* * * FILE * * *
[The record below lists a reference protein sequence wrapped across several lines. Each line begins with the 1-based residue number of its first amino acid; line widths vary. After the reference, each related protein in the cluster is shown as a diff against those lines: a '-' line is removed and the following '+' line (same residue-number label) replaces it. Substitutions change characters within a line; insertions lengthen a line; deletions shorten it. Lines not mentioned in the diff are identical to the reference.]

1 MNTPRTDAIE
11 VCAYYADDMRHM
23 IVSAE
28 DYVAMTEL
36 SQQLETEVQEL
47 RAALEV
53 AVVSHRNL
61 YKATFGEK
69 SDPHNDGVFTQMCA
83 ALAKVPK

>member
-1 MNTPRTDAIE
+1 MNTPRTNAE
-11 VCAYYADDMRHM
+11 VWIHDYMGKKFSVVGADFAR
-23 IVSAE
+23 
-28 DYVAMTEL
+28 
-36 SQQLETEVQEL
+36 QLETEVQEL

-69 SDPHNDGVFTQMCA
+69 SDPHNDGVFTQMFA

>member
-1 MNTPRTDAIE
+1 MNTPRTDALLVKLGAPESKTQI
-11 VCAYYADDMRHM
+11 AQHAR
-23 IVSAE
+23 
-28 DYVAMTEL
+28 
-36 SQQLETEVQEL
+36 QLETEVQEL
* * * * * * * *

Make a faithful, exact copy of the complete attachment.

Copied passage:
[The record below lists a reference protein sequence wrapped across several lines. Each line begins with the 1-based residue number of its first amino acid; line widths vary. After the reference, each related protein in the cluster is shown as a diff against those lines: a '-' line is removed and the following '+' line (same residue-number label) replaces it. Substitutions change characters within a line; insertions lengthen a line; deletions shorten it. Lines not mentioned in the diff are identical to the reference.]

1 MNTPRTDAIE
11 VCAYYADDMRHM
23 IVSAE
28 DYVAMTEL
36 SQQLETEVQEL
47 RAALEV
53 AVVSHRNL
61 YKATFGEK
69 SDPHNDGVFTQMCA
83 ALAKVPK

>member
-1 MNTPRTDAIE
+1 MNTPRTNAE
-11 VCAYYADDMRHM
+11 VWIHDYMGKKFSVVGADFAR
-23 IVSAE
+23 
-28 DYVAMTEL
+28 
-36 SQQLETEVQEL
+36 QLETEVQEL

-69 SDPHNDGVFTQMCA
+69 SDPHNDGVFTQMFA

>member
-1 MNTPRTDAIE
+1 MNTPRTDALLVKLGAPESKTQI
-11 VCAYYADDMRHM
+11 AQHAR
-23 IVSAE
+23 
-28 DYVAMTEL
+28 
-36 SQQLETEVQEL
+36 QLETEVQEL